National Health Care

Lessons for the United States and Canada
Jonathan Lemco, Editor
A valuable contribution to the health care debate.


The American health care system is at the center of current policy debates. There is widespread dissatisfaction with the existing system as costs escalate and more Americans join the ranks of the uninsured and underinsured. This volume brings together scholars who consider the extent to which Canada’s national health care system can or cannot provide lessons for the United States.
National Health Care attempts to provide a balanced, policy-focused discussion on many of the most prominent health care reform strategies. The contributors clearly demonstrate that no one health care system is perfect but that meaningful reforms are possible. Since the issues associated with health care reform will affect all of us in North America, it is incumbent on our policymakers to pay particular attention to the most pragmatic and effective policy prescriptions. The evidence suggests that voters in Canada, and even more voters in the United. States, will reward candidates who meet their health care expectations.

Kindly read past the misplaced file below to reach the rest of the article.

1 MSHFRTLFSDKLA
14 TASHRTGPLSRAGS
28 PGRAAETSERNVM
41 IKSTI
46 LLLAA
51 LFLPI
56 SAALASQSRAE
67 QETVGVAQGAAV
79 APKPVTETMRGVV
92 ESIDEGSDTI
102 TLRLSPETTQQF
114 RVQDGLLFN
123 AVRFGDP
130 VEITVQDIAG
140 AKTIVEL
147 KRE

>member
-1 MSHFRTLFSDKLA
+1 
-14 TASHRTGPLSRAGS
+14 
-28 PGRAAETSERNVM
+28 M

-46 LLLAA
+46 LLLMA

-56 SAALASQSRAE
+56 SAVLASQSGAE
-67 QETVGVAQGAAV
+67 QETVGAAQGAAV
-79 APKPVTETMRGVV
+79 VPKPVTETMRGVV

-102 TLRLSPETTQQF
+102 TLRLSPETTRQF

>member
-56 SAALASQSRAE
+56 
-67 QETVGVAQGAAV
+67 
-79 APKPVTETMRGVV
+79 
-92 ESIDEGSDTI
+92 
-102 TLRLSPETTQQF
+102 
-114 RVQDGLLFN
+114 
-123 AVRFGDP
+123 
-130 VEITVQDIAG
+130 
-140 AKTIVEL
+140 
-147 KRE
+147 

Praise / Awards

  • "National Health Care unites in one volume the writings of some of the best-known advocates of universal health insurance in the United States who base their arguments on the Canadian experience. Further, it juxtaposes these arguments with contributions from detractors of Canadian health care and from other prominent students of health policy who doubt the likelihood of successfully transplanting policy lessons from Canada into American political discourse. Bringing together these essays in a single volume will give readers a sense of the ongoing controversies and debates that surround American and Canadian approaches to health care policy."
    --Contemporary Sociology

Product Details

  • 6 x 9.
  • 304pp.
  • figures, tables.
Available for sale worldwide

  • Hardcover
  • 1995
  • Available
  • 978-0-472-10440-6

Add to Cart
  • $89.95 U.S.